People with interest in psychedelics know that the Swiss chemist Albert Hofmann is credited for the first synthesis of LSD in 1938.1 At the time, he was a research chemist at Sandoz laboratories working on identifying and synthesizing active compounds from medicinal plants.
LSD came into being during a time Hofmann was working with an alkaloid from a fungus called ergot, which infects rye and other cereal grains. The alkaloid was called lysergic acid, and it was the chemical nucleus common to all the ergot alkaloids. Some of these alkaloids had medicinal properties. But often they had unwanted and sometimes severe side effects.
Hofmann was tasked with producing new lysergic acid compounds that did not have side effects. At the same time, he wanted compounds which, based on their chemistry could have pharmacological properties.
So began the story leading up to the synthesis of LSD and the discovery of its psychedelic effects. Below are five interesting facts about Albert Hofmann and his work with LSD over the years.1
- LSD was one of several ergot derivatives Hofmann synthesized. The correct name of LSD is LSD-25. This is because it was the twenty-fifth in the series of lysergic acid derivatives Hofmann produced.
- He synthesized LSD with a purpose in mind. The synthesis of LSD was not an accident. Hoffman did not stumble upon it. He made LSD because he thought it would act as a circulatory and respiratory stimulant. He recognized that its chemical structure was similar to nicotinic acid diethylamide, a similar stimulant (analeptic) of that time.
- After Hofmann synthesized LSD, it sat on the shelf for five years. The initial testing of LSD done at Sandoz showed that LSD had a substantial effect on the uterine tissues, an effect seen with other ergot alkaloids. It also made the experimental animals restless during narcosis. As Hofmann recalled, “The new substance, however, aroused no special interest in our pharmacologists and physicians; testing was therefore discontinued.”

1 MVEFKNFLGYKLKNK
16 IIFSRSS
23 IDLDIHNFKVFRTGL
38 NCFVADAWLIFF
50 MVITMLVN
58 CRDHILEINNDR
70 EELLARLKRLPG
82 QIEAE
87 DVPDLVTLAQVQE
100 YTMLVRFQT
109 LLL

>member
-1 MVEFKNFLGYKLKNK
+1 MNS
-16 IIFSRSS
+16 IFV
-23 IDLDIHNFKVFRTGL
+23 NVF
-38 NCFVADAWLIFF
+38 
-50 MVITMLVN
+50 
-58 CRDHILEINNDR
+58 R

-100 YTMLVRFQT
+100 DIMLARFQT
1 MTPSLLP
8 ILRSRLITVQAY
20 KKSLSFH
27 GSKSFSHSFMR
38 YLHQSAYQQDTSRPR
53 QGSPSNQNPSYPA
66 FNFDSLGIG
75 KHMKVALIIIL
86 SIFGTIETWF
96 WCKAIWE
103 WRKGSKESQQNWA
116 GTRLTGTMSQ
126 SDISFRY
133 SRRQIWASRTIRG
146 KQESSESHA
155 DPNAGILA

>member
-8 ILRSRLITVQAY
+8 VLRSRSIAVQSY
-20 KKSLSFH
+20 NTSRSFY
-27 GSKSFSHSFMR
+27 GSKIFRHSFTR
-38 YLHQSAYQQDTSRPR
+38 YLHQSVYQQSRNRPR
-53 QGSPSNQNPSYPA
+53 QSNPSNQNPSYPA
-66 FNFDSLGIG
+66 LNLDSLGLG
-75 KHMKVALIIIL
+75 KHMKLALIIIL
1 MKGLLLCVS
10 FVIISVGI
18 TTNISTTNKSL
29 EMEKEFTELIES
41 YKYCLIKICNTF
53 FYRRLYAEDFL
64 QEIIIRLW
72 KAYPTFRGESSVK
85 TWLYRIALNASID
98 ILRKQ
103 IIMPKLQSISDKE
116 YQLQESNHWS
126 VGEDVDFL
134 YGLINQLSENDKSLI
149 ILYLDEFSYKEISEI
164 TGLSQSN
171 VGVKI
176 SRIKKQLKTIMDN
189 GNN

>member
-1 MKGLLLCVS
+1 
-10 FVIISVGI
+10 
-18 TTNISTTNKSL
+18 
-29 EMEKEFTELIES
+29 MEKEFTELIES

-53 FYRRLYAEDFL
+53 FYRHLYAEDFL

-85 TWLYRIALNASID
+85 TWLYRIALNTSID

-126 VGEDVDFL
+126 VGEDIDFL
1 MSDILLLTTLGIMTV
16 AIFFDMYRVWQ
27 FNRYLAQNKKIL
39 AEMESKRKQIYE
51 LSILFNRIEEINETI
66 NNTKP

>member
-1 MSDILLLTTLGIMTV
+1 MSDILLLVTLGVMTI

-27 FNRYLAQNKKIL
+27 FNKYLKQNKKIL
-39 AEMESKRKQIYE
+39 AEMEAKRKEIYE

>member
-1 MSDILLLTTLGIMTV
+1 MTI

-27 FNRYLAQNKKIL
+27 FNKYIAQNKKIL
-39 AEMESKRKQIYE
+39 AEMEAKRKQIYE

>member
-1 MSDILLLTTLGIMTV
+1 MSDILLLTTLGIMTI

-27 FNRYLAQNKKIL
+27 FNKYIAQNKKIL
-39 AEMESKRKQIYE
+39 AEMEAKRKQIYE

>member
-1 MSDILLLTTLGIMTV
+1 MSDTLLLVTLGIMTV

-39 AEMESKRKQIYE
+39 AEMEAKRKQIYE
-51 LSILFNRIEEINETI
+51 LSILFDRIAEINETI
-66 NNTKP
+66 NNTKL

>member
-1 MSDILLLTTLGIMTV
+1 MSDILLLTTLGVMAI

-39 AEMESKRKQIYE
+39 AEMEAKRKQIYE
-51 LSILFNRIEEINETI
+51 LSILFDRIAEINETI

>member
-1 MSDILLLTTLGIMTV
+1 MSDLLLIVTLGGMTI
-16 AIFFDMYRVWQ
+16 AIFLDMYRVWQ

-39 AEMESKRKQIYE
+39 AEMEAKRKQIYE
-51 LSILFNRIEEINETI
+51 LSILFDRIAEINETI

- Hofmann resurrected LSD because of a “feeling” he had. Or, as he called it a “peculiar presentiment.” Hofmann called LSD “relatively uninteresting” at the time he synthesized it. Despite this, five years later, he produced more and sent it to the pharmacological department at Sandoz for further tests. He said he felt that LSD could have properties other than what the initial testing found. He explained, “This was quite unusual; experimental substances, as a rule, were definitely stricken from the research program if once found to be lacking in pharmacological interest.”
- Bicycle Day was Hofmann’s second time on LSD. On Friday, April 16, 1943, Hofmann accidentally ingested LSD while working in his lab. He described a “not unpleasant intoxicated-like condition” with “an uninterrupted stream of fantastic pictures, extraordinary shapes with intense, kaleidoscopic play of colors.” To confirm that LSD was responsible for his experience, he decided to self-test the next workday, Monday, 18, 1943. The story of bicycle day is legendary. Hofmann’s account of his horrific experience self-testing LSD can be explained in part by the dose he took; 250 mcg of the tartaric acid salt. He said he chose the dose by “considering the activity of the ergot alkaloids known at the time.” But at the time, there is no way he could have understood the phenomenal potency of the compound he had created.
There is one inaccuracy in the article:
Albert tested the LSD on the next work day, not the next day. He accidentally was exposed on Friday, April 16 and conducted his planned experiment on Monday, April 19.
Thank you for correcting that important detail, Rick. I made the change in the article.
a ‘peculiar presentiment’ describes when set and setting invite me to return to my old friend…
Leggere questi articoli e un arricchimento culturale che migliora la propria conoscenza e consapevolezza non posso che ringraziarvi